It is specifically the hypersensitivity of the UV that causes him to strive for perfection. Is perfectionism good or is it bad? I don’t think it’s either. I think perfectionism is a neutral idea that can be incredible when used correctly, and can be fatal when not. If somebody were to be a perfectionist but not be aware of it, it could cause significant damage and friction when discussing anything less than perfect. There’s nothing wrong with being a perfectionist, but there’s can be trouble if the individual isn’t aware of it.
In one of my Shabbos talks (which obviously were not videotaped like the ones you watched), I spoke about how each person has their own natural gifts as well as natural shortcomings, and how each person must bring out the best in themselves. I did not in any way make any of the personalities sound better or worse than the others. Not because I was trying to be diplomatic, but because I don’t believe that any single one is better or worse.
However, when dealing with a topic like kids at risk, or already damaged relationships, it’s a different story. Obviously every message and idea can be sugarcoated, and in general that’s always the best approach, but when speaking to parents who are struggling with a child, I feel that my message resonates best when I do come across a bit blunt. Please remember that everyone in the audience – and I assume most of the people watching this online as well – are married and have children of their own.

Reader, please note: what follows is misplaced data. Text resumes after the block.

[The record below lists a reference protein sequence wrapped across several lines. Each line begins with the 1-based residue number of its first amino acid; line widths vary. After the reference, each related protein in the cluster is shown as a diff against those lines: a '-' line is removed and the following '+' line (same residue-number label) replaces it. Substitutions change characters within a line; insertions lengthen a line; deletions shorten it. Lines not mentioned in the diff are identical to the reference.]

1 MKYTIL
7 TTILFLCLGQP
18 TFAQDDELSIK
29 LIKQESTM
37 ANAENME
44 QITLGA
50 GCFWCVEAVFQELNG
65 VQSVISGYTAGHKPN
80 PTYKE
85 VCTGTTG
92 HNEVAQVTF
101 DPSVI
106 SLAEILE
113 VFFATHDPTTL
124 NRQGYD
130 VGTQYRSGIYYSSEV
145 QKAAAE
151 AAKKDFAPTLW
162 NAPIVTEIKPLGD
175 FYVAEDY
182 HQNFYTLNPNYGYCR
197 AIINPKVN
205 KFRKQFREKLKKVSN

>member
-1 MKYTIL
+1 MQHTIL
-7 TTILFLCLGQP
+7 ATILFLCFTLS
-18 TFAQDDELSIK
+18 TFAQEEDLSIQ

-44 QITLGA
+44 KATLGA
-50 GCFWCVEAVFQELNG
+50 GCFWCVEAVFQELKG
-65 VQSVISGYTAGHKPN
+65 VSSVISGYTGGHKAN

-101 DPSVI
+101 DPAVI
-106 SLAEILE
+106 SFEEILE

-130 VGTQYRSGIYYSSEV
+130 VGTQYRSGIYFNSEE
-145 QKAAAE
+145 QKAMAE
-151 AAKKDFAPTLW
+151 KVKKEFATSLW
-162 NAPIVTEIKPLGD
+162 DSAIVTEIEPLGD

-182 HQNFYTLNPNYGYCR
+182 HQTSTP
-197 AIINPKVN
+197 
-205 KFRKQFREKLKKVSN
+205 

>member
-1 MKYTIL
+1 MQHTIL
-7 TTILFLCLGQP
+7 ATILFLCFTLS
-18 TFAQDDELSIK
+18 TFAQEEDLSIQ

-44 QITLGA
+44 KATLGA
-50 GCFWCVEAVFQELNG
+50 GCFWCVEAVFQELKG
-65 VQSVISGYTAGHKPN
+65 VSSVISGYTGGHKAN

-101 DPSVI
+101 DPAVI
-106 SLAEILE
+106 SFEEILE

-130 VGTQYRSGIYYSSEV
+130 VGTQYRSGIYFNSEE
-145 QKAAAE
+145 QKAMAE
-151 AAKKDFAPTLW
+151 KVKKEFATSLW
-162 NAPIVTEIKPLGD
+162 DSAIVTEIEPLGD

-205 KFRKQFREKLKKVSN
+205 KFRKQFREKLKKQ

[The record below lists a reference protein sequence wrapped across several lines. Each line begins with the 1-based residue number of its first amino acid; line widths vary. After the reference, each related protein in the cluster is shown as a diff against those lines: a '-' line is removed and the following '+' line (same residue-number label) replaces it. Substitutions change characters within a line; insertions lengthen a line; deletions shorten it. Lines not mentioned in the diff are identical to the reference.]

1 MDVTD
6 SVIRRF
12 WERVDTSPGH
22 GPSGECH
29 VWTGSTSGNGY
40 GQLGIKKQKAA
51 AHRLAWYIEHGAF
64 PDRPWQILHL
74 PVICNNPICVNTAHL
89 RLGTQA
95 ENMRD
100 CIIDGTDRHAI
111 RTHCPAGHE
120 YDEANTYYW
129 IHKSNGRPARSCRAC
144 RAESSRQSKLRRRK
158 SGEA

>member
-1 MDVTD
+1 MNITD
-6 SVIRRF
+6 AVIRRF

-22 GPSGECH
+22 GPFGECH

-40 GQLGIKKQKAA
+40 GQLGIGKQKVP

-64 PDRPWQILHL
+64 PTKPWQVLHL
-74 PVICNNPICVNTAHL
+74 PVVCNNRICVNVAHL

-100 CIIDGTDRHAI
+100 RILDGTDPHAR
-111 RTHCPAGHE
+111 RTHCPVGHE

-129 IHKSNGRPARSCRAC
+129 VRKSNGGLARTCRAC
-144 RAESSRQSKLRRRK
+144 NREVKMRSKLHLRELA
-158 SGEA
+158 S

When speaking to parents it’s a different story for two reasons. Firstly, parents love their children unconditionally – at least they should – and understanding that a child is more sensitive and fragile than the others is something that actually awakens more feeling toward that specific child. Also, I do not think most people go away with a clear understanding of exactly which of their children is UV, unless they are already dealing with a certain issue. Being that my message is to clarify what the issue they are already dealing with is, I think it’s best to be very open and clear about it, so they don’t get any compromising messages that will take away from the certainty of my advice.
Regarding why I do not specify which of our great leaders and sages were UV, my answer is as follows: Although very many great people were and are UV, and actually many of those that I respect most are UV as well, and always worried that when I point out who it was that was UV, people will start speculating and analyzing where the inflexibility and hypersensitivity of that person was. Instead of looking for how amazing that UV was, and how much he overcame his inherent tendencies that could have taken them elsewhere, people tend to gravitate towards looking for faults and negativity.